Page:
Casting the right producer for your ACX audiobook production may be the most important step in creating an incredible-sounding audio version of your title, and a good audition script can ensure that you’re hearing what you need to hear from a producer. Today we’ll cover the three do’s and one don’t of selecting the right audition script
Do: Pick the right text.
Make sure you’re using passages of your book that are representative of your book. For nonfiction, pick a selection that contains obscure or foreign pronunciations from your title, and provide direction on how to voice them in the audition. The producer will need to know what they’ll be reading, and you’re going to want to hear their pronunciation of these tricky words. For fiction, pick a section that has both dialog and prose. Try to include as many different characters as possible, so you get a true sense of the narrator’s range and various voices.
Don’t: Automatically use the first few pages of your title.
The first few pages of your title might seem like a natural starting point, but if they don’t contain the sections mentioned above, the auditions you get won’t tell you very much about the future voice of your book. Feel free to select a portion from the middle or end. In fact, you could even mix and match a few short scenes from various places in the book that will give an overall sense of what’s involved.
Once you’ve decided on the audition script, you can either enter it into the text box as you set up your title profile or upload a .pdf, .txt or.doc file right to ACX.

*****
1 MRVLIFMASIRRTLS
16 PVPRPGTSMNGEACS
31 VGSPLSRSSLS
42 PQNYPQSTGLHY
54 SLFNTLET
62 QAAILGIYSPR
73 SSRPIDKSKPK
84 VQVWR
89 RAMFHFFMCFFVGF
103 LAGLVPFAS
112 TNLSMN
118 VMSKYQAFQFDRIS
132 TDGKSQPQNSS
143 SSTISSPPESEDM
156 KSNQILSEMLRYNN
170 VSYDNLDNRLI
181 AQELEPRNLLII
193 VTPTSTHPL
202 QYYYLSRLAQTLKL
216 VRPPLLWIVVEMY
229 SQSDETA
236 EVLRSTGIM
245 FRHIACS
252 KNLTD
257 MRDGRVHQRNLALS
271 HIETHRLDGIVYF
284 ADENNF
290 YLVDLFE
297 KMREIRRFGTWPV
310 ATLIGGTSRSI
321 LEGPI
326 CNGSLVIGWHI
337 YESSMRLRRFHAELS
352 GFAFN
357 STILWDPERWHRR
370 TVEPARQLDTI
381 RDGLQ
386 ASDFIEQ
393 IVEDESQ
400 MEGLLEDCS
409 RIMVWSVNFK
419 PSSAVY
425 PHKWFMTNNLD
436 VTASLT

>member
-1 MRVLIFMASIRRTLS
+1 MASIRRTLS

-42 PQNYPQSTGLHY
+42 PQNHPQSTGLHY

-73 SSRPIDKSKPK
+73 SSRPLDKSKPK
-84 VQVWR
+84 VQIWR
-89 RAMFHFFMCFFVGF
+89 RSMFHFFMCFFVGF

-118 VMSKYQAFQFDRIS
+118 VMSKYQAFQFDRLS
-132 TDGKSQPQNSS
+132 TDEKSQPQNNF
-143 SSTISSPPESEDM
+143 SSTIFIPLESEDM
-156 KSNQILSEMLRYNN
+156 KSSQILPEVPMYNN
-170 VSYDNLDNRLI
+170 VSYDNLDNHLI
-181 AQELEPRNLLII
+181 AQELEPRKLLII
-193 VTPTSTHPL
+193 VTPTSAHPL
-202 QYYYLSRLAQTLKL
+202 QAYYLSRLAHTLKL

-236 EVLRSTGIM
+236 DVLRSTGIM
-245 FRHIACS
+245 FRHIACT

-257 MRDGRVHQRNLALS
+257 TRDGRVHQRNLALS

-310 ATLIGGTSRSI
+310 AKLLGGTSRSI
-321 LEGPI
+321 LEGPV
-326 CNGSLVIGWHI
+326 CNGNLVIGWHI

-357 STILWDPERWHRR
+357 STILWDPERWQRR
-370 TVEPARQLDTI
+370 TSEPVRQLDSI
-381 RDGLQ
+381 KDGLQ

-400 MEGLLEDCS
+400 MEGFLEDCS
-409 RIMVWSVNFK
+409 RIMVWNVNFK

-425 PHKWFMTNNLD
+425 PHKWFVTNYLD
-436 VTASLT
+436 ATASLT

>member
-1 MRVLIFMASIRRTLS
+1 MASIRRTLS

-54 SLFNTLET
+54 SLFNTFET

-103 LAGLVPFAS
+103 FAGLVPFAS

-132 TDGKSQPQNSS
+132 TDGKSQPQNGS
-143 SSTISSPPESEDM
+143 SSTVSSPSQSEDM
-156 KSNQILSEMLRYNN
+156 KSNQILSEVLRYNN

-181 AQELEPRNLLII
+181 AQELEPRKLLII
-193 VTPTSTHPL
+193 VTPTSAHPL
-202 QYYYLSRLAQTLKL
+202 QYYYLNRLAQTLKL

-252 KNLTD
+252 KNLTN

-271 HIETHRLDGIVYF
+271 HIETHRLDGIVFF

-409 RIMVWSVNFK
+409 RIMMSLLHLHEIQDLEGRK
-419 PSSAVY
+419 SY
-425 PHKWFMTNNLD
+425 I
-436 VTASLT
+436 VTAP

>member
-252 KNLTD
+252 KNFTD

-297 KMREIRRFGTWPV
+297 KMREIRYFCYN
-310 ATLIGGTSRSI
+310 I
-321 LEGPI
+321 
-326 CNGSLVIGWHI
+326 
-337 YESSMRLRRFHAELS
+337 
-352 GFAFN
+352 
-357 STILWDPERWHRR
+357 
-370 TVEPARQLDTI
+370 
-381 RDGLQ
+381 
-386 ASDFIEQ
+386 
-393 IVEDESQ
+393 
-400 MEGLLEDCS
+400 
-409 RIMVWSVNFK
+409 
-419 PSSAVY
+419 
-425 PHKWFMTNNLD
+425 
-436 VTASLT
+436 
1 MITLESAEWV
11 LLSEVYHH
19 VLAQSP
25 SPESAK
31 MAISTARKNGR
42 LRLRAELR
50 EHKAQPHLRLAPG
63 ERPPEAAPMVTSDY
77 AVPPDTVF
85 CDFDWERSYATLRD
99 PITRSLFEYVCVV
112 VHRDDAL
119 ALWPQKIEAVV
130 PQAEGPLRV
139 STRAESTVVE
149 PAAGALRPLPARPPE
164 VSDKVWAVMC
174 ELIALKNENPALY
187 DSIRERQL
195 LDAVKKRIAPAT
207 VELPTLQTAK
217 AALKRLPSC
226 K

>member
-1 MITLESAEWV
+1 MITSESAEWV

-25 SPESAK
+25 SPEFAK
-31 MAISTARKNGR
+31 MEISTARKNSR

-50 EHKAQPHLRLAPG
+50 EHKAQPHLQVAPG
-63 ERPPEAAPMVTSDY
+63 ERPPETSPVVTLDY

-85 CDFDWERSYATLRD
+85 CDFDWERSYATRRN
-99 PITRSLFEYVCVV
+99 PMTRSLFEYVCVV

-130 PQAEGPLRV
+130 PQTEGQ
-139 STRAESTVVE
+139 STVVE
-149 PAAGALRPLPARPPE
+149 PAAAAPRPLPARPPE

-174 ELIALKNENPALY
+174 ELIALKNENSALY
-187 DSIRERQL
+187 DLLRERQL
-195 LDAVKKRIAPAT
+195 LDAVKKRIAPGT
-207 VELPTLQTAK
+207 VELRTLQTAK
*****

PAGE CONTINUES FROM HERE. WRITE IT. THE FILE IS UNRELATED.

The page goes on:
Do: Value an ACX producer’s time
In most cases, you’ll probably only need an audition script that’s 2-3 pages long. Audiobook producers can take up to an hour (and sometimes more) to produce an audition from these pages. They’ll familiarize themselves with the material and record it, then edit, mix and master that recording. After that, they’ll upload it to ACX, perhaps with comments or a note for you about the audition.
Do: Listen to the auditions submitted for your title in a timely fashion.
As a courtesy to the producers who are interested in working on your title, you may want to respond to those you’d not consider casting to let them know, and to thank them for their audition.
Armed with the information in this post, you should be set to choose a solid audition script. Next time we’ll cover the next step: what to consider when making an offer to the perfect voice for your title.
Tell us what you think makes a good audition script in the comments!